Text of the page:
The Food Assistance Program (FAP, or Food Stamps) Work Rules
To be eligible for the Food Assistance Program (FAP, also known as Food Stamps), you must meet certain requirements. Some of those requirements deal with employment. These are known as “work rules.” If you receive both cash and food assistance, you must follow the Family Independence Program (FIP) work rules. To learn more about FIP work rules, read Family Independence Program (FIP, or Cash Assistance) Work Rules and Penalties (coming soon). If you receive only FAP, you must follow the FAP work rules.
FAP Work Rules
To be or to stay eligible for FAP, you cannot quit your job if you are working 30 hours or more per week. You also may not voluntarily reduce your work hours to fewer than 30 per week without good cause. Read "Good Cause" below to learn more.
If you are not working, or if you are working less than 30 hours per week, you cannot refuse a job offer. You also cannot refuse to do employment−related activities that are required to get unemployment benefits. To learn more about these activities, read Getting Unemployment Benefits: Your Rights & Responsibilities.
Penalties for Not Following FAP Work Rules
If you are getting FAP, the first time you violate a work rule, the Department of Health and Human Services (DHHS) will reduce or suspend your benefits for one month or until you follow the rules, whichever is longer. If you violate the rules again, DHHS will reduce or suspend your benefits for six months or until you follow the rules, whichever is longer.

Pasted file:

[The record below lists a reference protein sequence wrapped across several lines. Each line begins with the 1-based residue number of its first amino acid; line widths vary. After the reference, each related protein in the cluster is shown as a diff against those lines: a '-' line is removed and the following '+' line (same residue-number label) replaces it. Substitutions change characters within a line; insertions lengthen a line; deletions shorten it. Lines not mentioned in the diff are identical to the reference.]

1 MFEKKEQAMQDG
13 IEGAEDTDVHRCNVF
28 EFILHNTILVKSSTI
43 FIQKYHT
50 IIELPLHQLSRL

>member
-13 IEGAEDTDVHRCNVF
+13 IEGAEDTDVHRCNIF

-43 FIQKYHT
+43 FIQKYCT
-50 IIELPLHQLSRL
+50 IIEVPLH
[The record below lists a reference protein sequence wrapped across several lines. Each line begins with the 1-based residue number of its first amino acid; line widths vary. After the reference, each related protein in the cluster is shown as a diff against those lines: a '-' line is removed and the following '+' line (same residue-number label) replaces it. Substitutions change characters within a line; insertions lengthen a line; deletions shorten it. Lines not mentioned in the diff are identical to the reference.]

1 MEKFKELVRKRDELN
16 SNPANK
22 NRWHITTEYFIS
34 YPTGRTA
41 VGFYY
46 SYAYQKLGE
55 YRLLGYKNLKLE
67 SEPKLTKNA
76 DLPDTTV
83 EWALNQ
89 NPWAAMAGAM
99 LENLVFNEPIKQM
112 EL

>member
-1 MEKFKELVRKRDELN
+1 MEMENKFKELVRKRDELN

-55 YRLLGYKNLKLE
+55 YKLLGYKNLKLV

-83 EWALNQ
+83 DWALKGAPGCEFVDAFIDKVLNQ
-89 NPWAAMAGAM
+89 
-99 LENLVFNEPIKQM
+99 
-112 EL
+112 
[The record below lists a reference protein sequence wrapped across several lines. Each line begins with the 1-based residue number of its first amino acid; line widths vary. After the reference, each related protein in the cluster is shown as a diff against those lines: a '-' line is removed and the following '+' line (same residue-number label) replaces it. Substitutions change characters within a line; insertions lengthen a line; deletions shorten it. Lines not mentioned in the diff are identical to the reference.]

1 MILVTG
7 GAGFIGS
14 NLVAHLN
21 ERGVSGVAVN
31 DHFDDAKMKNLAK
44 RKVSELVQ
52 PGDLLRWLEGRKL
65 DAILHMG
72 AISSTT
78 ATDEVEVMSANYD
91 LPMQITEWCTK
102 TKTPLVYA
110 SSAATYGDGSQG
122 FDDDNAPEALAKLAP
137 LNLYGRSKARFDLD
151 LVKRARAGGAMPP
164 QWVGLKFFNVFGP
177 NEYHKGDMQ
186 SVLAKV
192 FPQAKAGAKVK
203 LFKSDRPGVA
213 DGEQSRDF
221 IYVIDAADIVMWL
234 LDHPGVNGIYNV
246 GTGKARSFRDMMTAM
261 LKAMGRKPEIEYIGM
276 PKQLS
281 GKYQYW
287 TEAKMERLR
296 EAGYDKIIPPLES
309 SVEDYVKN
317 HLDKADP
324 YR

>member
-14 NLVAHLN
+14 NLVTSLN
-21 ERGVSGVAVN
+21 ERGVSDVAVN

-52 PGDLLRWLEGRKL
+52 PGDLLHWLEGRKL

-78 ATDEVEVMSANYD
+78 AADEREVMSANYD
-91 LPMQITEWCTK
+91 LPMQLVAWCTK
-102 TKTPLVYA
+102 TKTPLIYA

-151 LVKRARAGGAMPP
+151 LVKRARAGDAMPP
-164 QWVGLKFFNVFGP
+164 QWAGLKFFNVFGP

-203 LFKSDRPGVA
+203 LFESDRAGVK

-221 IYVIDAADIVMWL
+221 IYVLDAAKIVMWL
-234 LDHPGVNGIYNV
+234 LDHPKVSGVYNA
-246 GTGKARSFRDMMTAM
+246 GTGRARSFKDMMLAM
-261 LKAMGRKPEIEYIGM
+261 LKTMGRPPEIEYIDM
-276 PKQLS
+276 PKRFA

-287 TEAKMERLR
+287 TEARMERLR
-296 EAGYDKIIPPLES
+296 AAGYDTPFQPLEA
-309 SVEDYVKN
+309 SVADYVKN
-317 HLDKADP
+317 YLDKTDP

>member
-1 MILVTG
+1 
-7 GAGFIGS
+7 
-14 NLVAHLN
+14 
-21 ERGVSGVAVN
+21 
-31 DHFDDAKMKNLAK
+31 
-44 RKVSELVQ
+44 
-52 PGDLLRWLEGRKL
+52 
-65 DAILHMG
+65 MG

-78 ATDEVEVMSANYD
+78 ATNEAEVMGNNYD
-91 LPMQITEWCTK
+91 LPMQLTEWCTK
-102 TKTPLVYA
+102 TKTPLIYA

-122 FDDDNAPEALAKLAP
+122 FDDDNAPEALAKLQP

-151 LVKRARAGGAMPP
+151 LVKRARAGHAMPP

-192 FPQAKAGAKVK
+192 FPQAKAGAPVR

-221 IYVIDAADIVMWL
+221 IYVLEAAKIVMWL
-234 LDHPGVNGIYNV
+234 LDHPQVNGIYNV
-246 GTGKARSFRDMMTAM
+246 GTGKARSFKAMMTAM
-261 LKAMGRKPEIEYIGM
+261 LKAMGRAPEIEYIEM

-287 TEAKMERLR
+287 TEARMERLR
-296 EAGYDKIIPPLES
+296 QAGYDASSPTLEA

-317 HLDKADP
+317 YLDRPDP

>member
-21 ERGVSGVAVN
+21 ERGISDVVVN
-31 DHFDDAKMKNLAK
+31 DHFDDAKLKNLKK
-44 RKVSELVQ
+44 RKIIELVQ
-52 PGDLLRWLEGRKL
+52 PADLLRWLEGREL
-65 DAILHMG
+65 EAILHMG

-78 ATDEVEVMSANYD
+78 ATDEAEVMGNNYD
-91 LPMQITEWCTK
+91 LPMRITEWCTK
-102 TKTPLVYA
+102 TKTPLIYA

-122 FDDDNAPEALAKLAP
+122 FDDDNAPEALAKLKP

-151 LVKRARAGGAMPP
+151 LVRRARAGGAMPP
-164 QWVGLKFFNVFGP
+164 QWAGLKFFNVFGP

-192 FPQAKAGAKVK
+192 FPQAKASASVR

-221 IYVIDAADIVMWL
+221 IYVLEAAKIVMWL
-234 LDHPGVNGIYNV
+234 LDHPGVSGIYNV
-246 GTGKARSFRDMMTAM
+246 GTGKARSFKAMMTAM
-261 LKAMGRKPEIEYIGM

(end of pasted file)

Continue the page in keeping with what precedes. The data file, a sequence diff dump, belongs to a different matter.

If you are applying for FAP and you violate the work rules, DHHS can deny your application.
Special Rules for Adults Without Kids
Special federal FAP time limits and work requirements could apply to you if you don’t have a disability, are between 18 and 49 years old, and are living in a household without children or a pregnant woman. Michigan currently has a waiver on these rules. However, it might be a good idea to speak with legal services in your area in case that waiver ends. Use Find a Lawyer to find legal services in your area.
Good Cause for Not Following Work Rules
Sometimes things happen that prevent you from following the work rules. If you have good cause (a good reason for not following the rules), you won’t be punished. If you are getting FAP only, you have good cause if:
You recently moved because of another household member’s job or education/ training;
You have a job that is on strike or at a lockout site;
You quit your job because of unreasonable work conditions, like unreasonable risk to your health and safety;
You quit your job because your employer cannot provide steady work, does not pay you on time, or has you doing things that are illegal; or
You refused a job offer that is outside your work experience.
Work Rule Deferrals (Exceptions)
Having a work rule deferral means you are excused from the work rules. If you are getting FAP only, you can be excused from work rules if you are:
Age 60 or older
Personally caring for a child under six years old who is getting FAP as part of your household
Attending high school, adult education, or you are in a GED program on at least a half−time basis
Injured, ill, or personally caring for a household member with a disability
Seven to nine months pregnant
Pregnant with medical complications
Applying for or receiving unemployment benefits
Appealing a denial of unemployment benefits
In substance abuse treatment or rehabilitation
If you have questions about FAP work rules, deferrals, or good cause, contact your local DHHS office. Your local legal services office may also be able to help you. Use Find a Lawyer to find legal services in your area.